Silencing Student Dissent
Across Canada, university student associations–at both the undergraduate and graduate level–provide democratic representation to their members.Â When students register for a term, memberhip fees are automatically collected by the university’s business office, much like an employer automatically collects union dues in a unionized workplace.Â The university’s business office temporarily holds student membership fees “in trust,” and then remits them to each respective student organization.Â
Student associations use the fees to provide services to their members (such as health and dental plans, emergency aid grants and travel grants), as well as to provide representation to their members (e.g.Â in advocating for lowerÂ tuition fees, and in advocating for more student services on campus).
Recently, Carleton University has threatened toÂ notÂ remit the fees it has been holding “in trust” for its undergraduate and graduate student associations respectively.Â The University claims that it is merely trying to ensure more financial transparency, but this is not the whole story.Â To be sure, I believe this issue has serious implications not only for student activism at Carleton, but also for student activism throughout Canada.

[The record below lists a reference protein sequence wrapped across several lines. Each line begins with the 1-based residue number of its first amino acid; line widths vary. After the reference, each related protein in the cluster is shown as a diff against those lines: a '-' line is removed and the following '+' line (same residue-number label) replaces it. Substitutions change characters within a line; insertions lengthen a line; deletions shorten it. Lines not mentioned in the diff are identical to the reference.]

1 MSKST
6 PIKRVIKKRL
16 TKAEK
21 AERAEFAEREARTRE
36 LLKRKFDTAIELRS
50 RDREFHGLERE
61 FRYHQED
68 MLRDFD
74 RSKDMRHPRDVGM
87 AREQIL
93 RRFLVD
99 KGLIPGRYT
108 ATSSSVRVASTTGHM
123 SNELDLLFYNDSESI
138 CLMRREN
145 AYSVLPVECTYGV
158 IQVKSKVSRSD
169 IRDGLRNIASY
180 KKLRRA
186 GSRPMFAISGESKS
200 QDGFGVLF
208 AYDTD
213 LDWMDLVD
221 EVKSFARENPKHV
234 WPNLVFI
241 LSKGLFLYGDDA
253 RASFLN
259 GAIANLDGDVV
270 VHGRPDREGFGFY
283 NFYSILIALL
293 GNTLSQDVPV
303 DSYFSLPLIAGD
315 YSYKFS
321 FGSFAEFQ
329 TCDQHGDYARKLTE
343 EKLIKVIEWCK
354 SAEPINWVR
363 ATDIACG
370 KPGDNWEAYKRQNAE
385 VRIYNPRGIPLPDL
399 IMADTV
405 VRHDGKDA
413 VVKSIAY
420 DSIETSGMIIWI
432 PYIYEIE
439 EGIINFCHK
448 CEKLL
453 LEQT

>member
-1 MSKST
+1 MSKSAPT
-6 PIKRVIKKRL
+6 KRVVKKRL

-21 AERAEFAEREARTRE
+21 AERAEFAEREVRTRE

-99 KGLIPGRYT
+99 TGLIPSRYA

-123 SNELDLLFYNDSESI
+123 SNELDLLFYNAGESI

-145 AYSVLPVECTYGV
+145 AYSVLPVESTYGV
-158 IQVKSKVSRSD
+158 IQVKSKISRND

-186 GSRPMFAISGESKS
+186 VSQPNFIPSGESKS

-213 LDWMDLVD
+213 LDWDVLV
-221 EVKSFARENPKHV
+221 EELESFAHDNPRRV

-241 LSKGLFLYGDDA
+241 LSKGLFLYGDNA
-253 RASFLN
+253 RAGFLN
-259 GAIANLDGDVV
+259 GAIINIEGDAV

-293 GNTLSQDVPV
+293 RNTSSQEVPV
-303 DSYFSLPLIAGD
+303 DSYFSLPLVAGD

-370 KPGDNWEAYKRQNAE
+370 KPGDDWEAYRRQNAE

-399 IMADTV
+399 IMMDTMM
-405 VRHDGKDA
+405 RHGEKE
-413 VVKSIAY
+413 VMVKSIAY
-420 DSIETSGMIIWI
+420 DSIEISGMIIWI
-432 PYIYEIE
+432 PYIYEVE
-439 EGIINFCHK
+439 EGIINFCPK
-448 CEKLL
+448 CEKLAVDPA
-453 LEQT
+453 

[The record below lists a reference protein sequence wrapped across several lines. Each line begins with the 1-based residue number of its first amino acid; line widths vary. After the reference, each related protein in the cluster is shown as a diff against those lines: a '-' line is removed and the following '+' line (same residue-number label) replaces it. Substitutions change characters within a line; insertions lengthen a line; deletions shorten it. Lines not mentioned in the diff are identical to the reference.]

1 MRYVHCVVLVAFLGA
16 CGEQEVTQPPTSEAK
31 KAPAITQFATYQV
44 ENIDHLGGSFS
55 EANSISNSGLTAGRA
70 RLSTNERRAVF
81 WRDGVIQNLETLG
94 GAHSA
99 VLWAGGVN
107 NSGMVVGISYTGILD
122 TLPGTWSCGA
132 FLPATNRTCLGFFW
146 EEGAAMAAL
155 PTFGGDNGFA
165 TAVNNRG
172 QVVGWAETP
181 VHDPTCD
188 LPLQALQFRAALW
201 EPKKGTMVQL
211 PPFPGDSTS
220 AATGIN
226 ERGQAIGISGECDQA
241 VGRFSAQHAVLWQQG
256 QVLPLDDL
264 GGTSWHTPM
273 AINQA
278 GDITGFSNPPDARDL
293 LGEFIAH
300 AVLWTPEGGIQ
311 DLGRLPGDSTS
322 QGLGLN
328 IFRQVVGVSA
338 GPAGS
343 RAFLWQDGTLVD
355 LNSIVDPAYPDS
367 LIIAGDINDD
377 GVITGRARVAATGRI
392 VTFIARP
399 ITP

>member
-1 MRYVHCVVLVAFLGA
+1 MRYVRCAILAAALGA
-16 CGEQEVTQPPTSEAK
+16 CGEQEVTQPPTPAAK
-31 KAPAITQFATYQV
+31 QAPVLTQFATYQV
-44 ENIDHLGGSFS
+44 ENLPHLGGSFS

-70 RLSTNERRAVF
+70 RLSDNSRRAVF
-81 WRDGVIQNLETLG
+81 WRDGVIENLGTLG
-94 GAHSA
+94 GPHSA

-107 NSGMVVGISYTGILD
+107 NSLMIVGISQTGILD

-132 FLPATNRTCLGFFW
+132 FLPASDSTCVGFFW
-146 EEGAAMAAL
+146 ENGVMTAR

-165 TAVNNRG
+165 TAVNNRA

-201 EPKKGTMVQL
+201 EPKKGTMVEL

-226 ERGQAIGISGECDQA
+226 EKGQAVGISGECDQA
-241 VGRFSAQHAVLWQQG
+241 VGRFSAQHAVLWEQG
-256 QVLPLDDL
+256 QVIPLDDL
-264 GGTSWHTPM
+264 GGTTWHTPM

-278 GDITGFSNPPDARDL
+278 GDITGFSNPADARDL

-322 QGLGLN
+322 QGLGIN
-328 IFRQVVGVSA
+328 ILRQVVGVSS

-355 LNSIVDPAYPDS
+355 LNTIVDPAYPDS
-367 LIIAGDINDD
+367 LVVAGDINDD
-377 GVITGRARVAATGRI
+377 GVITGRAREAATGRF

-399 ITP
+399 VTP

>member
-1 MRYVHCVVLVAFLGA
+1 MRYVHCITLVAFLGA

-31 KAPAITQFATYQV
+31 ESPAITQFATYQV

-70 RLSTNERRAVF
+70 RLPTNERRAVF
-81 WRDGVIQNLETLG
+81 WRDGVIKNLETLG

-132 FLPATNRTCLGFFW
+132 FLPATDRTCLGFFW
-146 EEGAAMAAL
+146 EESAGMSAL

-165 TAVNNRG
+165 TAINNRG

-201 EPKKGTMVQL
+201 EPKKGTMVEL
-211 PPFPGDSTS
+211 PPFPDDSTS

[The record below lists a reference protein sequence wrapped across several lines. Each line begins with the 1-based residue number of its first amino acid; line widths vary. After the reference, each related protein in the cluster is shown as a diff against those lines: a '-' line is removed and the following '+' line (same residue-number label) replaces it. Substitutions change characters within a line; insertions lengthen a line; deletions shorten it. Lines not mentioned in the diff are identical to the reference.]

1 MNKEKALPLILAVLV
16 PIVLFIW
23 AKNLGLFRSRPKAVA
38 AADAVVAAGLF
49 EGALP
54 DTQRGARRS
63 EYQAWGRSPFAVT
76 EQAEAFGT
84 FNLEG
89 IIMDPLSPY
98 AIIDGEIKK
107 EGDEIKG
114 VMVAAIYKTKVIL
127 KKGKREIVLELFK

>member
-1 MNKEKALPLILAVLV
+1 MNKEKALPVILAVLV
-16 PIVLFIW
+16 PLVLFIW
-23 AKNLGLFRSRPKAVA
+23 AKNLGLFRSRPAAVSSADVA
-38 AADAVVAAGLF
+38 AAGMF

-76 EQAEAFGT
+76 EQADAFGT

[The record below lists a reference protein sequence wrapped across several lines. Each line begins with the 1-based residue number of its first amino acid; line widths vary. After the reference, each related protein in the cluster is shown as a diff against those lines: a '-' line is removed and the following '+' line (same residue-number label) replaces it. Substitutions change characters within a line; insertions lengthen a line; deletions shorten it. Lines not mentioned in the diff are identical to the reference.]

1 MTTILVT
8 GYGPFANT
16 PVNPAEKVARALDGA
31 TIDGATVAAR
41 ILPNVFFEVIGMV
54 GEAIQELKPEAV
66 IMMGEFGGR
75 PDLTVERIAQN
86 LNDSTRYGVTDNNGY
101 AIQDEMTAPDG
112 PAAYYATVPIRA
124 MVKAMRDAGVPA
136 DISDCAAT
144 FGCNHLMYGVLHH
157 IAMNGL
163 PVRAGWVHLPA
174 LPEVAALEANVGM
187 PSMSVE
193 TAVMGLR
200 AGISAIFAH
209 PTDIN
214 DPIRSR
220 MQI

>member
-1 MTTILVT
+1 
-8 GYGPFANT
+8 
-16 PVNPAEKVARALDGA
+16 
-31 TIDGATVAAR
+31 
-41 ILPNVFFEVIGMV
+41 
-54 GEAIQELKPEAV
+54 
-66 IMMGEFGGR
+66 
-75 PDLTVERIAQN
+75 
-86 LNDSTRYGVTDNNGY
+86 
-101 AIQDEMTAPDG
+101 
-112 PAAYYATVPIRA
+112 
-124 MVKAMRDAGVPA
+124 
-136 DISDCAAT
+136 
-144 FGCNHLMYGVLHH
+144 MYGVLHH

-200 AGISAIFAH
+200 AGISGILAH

I have an opinion piece on this topic in this week’s Charlatan.
(Full disclosure: I’m the Vice-President Finance of Carleton’s graduate student association.)
Nick Falvo is a Calgary-based research consultant with a PhD in Public Policy. He has academic affiliation at both Carleton University and Case Western Reserve University, and is Section Editor of the Canadian Review of Social Policy/Revue canadienne de politique sociale. You can check out his website here: https://nickfalvo.ca/.